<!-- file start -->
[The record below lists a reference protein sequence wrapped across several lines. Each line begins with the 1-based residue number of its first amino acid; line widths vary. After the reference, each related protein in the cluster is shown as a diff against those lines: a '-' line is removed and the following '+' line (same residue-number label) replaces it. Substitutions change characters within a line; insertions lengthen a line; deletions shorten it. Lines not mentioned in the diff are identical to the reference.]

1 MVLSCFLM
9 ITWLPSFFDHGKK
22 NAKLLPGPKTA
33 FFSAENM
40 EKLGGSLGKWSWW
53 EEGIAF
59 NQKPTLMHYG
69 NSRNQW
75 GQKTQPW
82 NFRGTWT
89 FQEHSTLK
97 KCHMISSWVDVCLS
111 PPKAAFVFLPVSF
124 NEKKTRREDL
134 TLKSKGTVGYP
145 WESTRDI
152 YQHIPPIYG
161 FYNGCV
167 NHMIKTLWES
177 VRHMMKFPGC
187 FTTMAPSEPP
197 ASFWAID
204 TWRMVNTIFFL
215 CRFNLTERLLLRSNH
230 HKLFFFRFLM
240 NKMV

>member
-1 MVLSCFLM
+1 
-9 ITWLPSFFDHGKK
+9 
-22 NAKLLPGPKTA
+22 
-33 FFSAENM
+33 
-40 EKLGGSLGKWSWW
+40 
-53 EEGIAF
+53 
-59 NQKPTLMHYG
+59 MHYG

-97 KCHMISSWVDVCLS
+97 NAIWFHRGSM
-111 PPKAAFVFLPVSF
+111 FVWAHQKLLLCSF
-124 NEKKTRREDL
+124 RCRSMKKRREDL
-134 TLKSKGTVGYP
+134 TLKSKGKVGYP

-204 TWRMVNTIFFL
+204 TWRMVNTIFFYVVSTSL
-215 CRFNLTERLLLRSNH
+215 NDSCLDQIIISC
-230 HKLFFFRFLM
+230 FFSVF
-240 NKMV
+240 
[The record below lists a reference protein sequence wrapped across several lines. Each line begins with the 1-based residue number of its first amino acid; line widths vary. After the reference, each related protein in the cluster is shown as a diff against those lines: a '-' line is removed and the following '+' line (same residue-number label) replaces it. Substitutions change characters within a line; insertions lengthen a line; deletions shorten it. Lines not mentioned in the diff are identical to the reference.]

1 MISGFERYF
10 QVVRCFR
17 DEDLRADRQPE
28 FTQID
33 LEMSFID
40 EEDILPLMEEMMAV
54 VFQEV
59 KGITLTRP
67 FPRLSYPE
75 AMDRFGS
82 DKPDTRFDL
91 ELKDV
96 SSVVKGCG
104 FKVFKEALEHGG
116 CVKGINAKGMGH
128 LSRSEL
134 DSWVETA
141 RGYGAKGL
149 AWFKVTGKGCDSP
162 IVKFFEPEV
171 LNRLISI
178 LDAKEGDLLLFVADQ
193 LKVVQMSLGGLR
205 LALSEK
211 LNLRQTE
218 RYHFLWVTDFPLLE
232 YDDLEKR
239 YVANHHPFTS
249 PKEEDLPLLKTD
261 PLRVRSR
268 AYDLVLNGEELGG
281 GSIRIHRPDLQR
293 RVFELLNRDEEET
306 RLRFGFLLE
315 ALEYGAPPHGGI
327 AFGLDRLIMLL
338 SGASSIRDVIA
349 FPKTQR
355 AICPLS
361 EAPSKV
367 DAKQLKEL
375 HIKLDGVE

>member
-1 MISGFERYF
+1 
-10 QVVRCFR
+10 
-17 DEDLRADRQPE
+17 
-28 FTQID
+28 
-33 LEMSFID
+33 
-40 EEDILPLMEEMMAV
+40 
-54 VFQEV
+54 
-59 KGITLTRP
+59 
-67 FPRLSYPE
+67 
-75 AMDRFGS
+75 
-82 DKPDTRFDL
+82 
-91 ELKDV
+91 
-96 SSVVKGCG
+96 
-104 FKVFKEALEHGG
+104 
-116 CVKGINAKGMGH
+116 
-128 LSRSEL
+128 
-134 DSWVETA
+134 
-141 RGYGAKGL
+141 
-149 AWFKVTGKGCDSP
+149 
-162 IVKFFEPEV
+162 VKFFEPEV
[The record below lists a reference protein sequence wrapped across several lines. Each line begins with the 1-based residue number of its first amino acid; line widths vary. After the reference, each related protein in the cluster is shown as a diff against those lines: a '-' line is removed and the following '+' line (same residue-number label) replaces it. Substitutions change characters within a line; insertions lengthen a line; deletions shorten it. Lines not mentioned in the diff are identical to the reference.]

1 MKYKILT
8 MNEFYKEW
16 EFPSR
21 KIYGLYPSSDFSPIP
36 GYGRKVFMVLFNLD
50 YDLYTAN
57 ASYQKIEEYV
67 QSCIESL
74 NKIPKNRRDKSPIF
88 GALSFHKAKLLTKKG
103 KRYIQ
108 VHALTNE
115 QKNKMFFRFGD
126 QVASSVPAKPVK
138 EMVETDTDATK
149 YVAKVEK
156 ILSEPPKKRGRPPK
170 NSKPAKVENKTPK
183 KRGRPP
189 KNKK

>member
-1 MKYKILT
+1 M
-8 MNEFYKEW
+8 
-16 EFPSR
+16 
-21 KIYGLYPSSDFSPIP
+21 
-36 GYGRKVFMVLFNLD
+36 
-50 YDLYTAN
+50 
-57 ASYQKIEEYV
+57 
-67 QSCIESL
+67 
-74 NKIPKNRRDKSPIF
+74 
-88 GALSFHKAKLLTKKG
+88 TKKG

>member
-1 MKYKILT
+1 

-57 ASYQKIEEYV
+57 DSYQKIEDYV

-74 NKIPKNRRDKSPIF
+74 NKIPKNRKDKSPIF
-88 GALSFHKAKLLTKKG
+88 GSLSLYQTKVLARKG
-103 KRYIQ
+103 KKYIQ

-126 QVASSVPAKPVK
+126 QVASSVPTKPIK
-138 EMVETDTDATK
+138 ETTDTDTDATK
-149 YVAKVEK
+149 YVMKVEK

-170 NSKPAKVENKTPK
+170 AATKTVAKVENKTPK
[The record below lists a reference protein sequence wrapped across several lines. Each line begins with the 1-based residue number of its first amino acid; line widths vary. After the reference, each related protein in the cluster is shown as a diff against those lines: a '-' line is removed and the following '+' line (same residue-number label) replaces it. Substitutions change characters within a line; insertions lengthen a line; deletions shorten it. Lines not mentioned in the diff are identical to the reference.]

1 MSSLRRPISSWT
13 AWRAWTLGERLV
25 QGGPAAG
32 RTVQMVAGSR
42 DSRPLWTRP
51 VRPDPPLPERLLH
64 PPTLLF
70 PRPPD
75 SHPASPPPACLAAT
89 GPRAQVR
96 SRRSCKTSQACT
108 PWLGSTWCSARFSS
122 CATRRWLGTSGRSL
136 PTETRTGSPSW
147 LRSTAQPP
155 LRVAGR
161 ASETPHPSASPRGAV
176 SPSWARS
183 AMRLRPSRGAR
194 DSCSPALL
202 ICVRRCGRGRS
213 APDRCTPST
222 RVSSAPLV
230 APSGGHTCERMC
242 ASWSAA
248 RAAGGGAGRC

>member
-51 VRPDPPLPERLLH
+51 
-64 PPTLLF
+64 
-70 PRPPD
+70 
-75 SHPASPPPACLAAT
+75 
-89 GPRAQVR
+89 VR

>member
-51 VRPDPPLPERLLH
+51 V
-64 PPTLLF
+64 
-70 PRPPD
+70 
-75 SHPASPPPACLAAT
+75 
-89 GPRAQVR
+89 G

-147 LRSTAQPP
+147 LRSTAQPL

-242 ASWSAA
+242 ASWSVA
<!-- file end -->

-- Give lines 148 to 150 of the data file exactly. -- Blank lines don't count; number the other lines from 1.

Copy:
36 GYGRKVFMVLFNLD
50 YDLYTAN
57 ASYQKIEEYV